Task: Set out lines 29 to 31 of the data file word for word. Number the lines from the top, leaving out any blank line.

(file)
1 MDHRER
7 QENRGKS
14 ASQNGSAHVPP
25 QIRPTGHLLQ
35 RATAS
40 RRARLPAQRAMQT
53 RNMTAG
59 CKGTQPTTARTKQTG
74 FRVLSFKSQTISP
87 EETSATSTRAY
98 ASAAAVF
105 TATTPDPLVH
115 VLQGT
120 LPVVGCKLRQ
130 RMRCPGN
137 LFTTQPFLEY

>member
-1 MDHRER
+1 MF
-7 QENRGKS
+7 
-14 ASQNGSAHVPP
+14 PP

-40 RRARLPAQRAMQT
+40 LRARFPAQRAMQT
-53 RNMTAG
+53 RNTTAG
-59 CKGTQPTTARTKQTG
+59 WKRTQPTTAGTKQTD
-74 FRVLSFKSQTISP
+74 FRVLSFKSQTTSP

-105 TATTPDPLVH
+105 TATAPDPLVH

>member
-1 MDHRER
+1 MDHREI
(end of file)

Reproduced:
+59 WKRTQPTTAGTKQTD
-74 FRVLSFKSQTISP
+74 FRVLSFKSQTTSP